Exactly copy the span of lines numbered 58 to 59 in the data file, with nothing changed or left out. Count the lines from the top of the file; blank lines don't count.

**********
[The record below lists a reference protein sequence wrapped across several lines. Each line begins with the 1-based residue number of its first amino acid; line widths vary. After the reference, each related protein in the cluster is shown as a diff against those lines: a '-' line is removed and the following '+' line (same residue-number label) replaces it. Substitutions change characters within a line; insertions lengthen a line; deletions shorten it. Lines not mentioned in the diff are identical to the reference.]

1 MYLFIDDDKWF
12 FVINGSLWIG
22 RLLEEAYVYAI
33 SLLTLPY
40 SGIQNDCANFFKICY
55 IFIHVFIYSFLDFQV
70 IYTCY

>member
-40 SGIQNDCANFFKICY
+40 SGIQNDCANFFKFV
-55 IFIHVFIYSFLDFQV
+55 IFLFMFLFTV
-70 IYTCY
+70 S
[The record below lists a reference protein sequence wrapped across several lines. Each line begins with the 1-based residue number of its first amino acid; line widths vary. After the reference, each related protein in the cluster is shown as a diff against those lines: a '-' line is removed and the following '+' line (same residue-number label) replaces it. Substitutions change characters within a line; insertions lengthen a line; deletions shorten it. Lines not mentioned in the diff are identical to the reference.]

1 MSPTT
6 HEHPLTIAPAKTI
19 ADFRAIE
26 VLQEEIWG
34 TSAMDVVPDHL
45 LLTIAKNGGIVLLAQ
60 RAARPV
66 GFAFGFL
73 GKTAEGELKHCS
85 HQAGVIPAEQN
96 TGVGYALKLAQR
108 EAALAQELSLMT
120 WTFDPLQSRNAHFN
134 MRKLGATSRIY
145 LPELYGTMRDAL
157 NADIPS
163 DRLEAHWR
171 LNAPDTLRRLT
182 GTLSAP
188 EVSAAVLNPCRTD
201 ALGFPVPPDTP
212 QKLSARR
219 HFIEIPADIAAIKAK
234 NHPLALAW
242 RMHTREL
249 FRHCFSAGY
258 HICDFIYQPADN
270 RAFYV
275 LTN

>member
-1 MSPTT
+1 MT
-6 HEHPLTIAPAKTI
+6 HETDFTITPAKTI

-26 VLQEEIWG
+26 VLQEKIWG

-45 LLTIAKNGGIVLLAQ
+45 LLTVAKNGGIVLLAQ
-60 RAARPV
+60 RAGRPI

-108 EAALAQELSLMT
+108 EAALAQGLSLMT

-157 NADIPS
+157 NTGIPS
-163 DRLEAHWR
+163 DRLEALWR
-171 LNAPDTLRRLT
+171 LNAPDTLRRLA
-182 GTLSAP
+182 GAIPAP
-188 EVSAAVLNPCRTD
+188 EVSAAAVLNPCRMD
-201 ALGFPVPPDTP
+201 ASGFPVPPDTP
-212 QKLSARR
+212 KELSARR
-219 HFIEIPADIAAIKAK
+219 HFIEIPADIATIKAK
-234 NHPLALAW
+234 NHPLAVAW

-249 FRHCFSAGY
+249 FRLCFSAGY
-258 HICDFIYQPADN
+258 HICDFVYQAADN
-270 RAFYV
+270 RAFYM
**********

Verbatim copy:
+108 EAALAQGLSLMT

-157 NADIPS